Everyone has a premise. From your Dad to the man down the pub, there are loads of ideas out there. So many ideas in the world and very few run with it, often babbling along with an alcoholic slur or dissolving into fear, laziness, or the nether of your brain. It’s a shame because a great idea that most often lost into the atmosphere of nothingness and will never see the light of day. All the while, Hollywood would continue recycling old formulas and sequels.
It’s an even bigger shame when a decent and genuinely good idea is squandered by an often brilliant director as it spirals out of control. This is exactly what happens with Downsizing.
Honey, I Shrunk the Kids for Adults, Downsizing is from director and screenwriter Alexander Payne. Starring Matt Damon, Hong Chau, and Christoph Waltz, the film revolves a technology built for sustainability in order to save the environment. The titular process means humans are miniaturised in order to use less resources and live like millionaires in small cities. Paul and Audrey Safranek are an ordinary married couple who are inspired to undergo the procedure. However, when Audrey backs out at the last minute, Paul has to live in the world alone – coming across many different characters who inhabit a place called Leisureland.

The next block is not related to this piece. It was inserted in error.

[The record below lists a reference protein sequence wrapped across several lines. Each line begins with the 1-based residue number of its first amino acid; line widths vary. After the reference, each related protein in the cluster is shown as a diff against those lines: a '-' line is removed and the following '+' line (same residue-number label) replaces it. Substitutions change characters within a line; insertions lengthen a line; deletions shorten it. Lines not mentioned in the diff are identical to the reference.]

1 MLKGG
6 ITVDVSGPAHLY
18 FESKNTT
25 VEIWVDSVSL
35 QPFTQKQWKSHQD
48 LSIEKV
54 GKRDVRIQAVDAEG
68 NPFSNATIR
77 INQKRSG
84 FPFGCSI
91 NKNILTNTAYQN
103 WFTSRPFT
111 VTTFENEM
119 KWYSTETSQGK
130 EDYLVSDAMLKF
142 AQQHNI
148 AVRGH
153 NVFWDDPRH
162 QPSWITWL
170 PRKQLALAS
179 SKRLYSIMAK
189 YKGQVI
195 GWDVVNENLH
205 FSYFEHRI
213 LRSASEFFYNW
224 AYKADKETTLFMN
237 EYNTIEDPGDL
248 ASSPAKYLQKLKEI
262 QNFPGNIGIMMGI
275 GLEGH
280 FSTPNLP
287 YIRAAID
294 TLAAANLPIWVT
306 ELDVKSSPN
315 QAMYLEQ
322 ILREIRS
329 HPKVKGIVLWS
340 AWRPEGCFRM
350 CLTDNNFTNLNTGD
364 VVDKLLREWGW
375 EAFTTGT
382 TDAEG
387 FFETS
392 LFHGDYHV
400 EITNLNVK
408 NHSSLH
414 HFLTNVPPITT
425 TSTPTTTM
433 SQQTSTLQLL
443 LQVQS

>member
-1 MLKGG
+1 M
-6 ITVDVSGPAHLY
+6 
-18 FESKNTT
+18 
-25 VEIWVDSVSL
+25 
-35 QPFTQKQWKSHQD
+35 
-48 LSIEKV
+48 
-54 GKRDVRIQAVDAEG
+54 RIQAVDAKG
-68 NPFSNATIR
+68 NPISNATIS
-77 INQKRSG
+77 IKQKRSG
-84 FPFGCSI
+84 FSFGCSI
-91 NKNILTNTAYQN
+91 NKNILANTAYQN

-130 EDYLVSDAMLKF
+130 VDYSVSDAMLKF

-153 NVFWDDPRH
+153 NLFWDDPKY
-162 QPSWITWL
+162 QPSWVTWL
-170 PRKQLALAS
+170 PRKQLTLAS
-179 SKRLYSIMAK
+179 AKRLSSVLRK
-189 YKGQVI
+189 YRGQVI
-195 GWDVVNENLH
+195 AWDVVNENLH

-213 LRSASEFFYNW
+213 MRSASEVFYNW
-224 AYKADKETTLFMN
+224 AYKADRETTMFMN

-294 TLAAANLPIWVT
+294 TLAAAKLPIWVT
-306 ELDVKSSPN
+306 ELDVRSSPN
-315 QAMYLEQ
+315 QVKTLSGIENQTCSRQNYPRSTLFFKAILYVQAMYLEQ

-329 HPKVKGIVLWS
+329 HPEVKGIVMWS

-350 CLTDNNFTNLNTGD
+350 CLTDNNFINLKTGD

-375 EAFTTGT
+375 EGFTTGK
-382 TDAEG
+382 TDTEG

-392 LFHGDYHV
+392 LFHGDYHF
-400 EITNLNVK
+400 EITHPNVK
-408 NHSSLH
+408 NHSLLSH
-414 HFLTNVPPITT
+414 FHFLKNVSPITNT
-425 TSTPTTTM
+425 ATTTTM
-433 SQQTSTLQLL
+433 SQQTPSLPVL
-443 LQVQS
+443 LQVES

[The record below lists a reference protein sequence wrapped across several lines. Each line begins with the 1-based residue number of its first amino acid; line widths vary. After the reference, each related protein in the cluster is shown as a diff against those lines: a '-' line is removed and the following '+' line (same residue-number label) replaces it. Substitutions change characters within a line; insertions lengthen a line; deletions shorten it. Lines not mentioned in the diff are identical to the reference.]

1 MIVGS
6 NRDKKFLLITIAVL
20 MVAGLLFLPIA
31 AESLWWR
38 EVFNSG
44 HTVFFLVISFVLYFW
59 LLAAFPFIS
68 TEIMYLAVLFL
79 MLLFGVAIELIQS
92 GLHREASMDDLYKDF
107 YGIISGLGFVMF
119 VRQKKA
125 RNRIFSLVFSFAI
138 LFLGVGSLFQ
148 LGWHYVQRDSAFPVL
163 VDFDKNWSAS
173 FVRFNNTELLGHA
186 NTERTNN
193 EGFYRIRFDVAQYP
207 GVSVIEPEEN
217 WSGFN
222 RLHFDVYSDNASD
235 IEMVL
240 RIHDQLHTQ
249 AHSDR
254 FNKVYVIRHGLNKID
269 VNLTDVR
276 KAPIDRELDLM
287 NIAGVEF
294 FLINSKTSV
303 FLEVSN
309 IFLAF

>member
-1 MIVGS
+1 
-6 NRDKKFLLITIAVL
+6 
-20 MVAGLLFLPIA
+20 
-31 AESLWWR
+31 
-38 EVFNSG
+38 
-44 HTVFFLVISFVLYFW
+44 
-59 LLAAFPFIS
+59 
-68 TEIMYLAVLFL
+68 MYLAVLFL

There is no denying that Downsizing has a great idea and this really amazing environmental message about being kind and good to our Earth (also, that humanity sucks and that we’re pretty much doomed, but you know, let’s focus on the good thing.) It’s just that the initial concept gets completely muddled, going in directions unpredictable and, honestly, not at all good. Shifting between dramas and trying to make satirical points on culture, economics, class, charity, marriage, loneliness, and middle-age makes the film confusing and rather dull.
The cast are good enough.. Well, those who appear for more than ten minutes as there are a lot of cameos here and promised billed stars who don’t exist for longer than a brief “Oh it’s them!” moment. Matt Damon’s presence, too, is completely replaceable and interchangeable. He could be any white male lead and that shows. It’s his supporting cast that really pull this film through including Academy Award-winning Christoph Waltz who simply has to be in a scene to be pure entertainment.
It’s really Hong Chau as Ngoc Lan Tran, a Vitenamese activist who was shrunk against her will. She’s the voice of reason in the film and often provides a lot of the comedy. The jury is out on whether her accent is offensive or not (it’s stilted English but, still, for the character’s backstory, it makes somewhat sense.) However, her spirit and her portrayal are vibrant, earnest, and fun that you fall in love with both the character and the actress. She’s been nominated a lot for her performance and it is much deserved.
There are some good set pieces, even moments where no larger object is present yet you can feel the essence of the tininess and proportional atmosphere is great. It’s that Downsizing isn’t – it isn’t really good either. It’s a rather lifeless attempt at something different that is a dark mark against Alexander Payne’s really good filmography. A small shame.
Downsizing is out 24th January